My rating: 3 of 5 stars
I’d say that wraps it up for this series. No, I won’t tell you why I’m saying that, or it’ll ruin the book for you.
The Harper Connelly series hasn’t ever been as strong as the Southern Vampire series, in my opinion, but it wasn’t too bad in comparison to some of her earlier work, like the Aurora Teagarden and Shakespeare mysteries. She seemed to be experimenting with something darker this time around. I haven’t looked at the Amazon rank or any other figures for the series, but it’s my gut feeling that they never took off in comparison to the Sookie Stackhouse series, especially since True Blood has gotten so much attention. I have to wonder what that feels like for Ms. Harris, as this really was a decent concept with some promise, and it doesn’t seem to have been given that much of a chance to blossom.
In any case, Harper and her brother are prickly characters and not very easy to relate to, and they don’t get any easier in this book. They are back in their hometown, and we get to know a lot more about their origins this time around. We finally get the whole story about their missing sister, and we meet the two little sisters who live with an aunt and uncle.
The portrayal of the devout blue-collar people with their working man’s faith is absolutely smack-on. I came from those people, and I could taste the sweet tea and see the linoleum and the absolutely clean Formica dinette, feel the cracked chairs the characters sat on and look around at the carefully kept house. Harris did a great job with that town and those people, so much so that I’m sure she either came from a similar place or has spent plenty of time in one.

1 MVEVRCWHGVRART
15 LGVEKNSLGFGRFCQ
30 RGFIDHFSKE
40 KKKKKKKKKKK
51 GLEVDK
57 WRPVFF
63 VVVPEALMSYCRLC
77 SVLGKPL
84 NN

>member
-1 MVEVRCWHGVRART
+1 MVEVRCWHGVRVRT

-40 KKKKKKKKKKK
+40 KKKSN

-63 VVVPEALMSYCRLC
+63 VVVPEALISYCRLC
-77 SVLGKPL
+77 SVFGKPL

There isn’t as much new magic/plot stuff as there are answers this time. The sexy gypsy boy-almost-man is back, to my delight. Harper’s love interest is still a bit of a squick, but I suppose it makes sense for the characters. I have to wonder how many authors would stick with that kind of decision, knowing the backlash they’d get from their readers?
If you’ve read the other Harper Connelly books, read this one for closure. If you haven’t, this isn’t the place to start!